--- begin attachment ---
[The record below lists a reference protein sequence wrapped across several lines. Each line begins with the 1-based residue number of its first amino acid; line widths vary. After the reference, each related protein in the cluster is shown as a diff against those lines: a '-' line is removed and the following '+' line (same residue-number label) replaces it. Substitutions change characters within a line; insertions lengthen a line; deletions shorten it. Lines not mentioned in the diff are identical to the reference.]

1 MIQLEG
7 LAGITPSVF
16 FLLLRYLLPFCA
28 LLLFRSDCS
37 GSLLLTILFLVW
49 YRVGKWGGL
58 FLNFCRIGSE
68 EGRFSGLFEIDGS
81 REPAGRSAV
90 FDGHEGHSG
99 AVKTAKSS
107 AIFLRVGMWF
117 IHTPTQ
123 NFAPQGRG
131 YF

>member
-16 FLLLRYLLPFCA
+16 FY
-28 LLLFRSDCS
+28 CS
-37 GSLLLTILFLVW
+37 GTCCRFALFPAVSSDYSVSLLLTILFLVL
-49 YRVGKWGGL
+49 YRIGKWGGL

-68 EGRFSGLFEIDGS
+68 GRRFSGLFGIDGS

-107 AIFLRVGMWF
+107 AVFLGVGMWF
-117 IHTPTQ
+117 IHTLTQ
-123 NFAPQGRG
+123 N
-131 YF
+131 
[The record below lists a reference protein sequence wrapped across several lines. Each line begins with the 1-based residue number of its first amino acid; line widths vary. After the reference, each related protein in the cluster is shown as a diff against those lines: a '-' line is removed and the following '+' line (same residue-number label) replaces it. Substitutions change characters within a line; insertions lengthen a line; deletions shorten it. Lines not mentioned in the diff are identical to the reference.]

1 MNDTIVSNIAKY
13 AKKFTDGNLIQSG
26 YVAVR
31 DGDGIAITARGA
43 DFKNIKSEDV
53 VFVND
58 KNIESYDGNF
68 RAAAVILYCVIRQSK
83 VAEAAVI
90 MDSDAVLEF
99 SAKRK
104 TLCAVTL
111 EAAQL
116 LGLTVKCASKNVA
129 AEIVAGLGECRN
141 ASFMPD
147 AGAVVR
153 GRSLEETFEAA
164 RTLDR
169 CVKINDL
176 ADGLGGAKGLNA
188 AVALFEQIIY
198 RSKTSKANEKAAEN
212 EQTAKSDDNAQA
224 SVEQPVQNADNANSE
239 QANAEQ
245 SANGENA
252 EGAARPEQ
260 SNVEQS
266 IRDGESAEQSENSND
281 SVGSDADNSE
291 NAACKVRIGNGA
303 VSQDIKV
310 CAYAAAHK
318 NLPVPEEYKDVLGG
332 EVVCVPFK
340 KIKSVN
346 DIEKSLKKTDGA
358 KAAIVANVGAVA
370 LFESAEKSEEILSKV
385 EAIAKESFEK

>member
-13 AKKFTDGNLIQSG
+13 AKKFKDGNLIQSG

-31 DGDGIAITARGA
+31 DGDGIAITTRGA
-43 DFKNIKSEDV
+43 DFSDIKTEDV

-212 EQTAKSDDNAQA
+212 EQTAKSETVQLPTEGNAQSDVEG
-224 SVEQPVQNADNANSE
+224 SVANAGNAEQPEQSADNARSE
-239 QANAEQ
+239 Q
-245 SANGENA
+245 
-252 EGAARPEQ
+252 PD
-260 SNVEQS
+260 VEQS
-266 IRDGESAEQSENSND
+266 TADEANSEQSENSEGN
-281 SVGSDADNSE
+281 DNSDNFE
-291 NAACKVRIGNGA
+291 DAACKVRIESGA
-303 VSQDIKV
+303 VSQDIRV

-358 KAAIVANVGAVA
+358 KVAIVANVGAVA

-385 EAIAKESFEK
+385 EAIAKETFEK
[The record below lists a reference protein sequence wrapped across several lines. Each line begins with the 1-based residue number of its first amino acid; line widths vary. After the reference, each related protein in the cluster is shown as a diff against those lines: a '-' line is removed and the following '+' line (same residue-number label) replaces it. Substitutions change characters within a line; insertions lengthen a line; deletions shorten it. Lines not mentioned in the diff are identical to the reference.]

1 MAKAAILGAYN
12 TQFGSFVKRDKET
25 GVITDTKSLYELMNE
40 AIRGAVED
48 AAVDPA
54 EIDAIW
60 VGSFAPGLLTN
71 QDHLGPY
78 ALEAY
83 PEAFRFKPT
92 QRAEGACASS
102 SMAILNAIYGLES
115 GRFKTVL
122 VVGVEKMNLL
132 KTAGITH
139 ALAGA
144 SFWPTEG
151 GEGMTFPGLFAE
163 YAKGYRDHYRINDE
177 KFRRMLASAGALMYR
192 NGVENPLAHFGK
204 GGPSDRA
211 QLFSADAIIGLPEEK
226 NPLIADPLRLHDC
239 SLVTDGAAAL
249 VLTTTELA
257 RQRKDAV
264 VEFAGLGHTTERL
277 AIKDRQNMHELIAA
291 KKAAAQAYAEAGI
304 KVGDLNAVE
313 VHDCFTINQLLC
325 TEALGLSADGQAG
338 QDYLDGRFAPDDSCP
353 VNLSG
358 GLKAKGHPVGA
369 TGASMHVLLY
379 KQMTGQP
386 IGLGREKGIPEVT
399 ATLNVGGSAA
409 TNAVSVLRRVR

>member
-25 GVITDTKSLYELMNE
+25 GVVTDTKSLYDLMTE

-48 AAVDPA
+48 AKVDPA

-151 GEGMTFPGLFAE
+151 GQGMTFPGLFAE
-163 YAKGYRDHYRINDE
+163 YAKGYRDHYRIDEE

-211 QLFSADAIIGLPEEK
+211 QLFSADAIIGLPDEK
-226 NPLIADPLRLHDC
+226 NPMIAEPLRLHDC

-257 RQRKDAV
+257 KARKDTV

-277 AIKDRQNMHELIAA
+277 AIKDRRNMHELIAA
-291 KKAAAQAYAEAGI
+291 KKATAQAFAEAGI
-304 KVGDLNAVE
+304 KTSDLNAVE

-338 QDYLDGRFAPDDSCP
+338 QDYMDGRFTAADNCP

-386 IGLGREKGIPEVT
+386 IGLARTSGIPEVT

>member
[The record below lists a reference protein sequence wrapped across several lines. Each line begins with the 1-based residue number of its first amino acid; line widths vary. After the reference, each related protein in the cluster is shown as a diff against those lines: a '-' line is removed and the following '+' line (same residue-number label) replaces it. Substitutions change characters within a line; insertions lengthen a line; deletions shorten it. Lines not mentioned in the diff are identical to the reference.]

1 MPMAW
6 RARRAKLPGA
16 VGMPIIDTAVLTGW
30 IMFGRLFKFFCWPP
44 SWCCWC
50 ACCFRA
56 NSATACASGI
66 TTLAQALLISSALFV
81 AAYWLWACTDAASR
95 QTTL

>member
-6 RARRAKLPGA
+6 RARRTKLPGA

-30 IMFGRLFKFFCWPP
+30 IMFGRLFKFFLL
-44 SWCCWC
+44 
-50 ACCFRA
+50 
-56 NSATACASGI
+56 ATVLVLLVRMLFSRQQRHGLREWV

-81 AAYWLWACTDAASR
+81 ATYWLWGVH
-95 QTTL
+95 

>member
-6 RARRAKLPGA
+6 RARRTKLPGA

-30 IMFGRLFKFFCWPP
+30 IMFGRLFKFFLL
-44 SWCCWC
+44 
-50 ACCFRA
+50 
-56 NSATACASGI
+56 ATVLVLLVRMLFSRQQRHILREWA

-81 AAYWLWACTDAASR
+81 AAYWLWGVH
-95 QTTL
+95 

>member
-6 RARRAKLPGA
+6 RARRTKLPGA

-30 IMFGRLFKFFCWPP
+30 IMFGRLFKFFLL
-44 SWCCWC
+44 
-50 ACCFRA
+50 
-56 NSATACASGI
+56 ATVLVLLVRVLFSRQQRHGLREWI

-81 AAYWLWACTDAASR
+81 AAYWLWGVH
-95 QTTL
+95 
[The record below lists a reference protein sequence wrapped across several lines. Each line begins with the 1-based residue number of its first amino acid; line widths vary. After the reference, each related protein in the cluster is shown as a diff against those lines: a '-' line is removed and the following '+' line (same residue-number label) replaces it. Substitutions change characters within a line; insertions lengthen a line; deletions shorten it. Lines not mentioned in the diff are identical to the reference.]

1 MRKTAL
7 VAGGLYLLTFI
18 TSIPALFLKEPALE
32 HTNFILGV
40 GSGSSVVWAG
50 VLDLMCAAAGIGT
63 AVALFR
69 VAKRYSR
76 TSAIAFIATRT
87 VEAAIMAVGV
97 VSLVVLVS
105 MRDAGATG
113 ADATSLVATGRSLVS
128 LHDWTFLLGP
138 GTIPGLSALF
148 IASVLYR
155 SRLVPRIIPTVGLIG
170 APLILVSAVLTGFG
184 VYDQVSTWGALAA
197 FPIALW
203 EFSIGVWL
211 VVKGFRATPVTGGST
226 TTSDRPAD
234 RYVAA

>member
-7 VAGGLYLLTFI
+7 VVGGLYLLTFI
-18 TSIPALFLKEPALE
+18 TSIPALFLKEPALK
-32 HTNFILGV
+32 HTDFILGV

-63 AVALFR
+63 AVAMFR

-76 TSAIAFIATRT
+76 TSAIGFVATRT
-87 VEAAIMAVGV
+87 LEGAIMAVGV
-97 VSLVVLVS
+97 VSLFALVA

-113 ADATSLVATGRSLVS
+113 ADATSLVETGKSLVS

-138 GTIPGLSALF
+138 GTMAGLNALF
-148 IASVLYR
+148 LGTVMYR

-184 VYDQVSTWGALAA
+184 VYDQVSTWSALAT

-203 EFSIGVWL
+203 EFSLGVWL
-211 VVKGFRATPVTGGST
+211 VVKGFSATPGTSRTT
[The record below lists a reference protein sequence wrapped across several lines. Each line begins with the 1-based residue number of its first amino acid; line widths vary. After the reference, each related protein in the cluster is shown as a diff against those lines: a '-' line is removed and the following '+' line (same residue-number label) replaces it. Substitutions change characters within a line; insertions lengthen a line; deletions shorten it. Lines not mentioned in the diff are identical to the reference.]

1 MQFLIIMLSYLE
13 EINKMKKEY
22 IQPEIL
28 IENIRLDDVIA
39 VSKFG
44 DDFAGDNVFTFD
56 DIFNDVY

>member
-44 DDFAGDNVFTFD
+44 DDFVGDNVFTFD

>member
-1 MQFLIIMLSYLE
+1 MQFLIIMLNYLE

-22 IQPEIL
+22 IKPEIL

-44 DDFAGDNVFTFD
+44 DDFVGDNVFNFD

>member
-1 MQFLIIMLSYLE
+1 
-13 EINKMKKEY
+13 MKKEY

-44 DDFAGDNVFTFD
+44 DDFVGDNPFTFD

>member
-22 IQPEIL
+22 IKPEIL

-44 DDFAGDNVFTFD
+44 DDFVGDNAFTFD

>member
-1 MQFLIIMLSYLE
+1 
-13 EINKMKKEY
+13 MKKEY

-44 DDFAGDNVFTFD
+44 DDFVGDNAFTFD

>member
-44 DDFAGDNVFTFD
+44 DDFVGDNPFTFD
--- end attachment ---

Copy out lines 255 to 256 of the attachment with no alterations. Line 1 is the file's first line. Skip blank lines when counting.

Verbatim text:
211 VVKGFRATPVTGGST
226 TTSDRPAD